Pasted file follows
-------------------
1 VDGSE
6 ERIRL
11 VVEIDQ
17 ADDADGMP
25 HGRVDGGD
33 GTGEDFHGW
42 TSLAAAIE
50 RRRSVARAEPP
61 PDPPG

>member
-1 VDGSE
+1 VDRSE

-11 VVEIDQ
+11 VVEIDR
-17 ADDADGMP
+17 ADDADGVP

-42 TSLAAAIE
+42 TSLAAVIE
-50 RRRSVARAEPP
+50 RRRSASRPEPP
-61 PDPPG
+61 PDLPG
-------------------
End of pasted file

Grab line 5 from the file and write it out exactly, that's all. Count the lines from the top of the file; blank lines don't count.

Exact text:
25 HGRVDGGD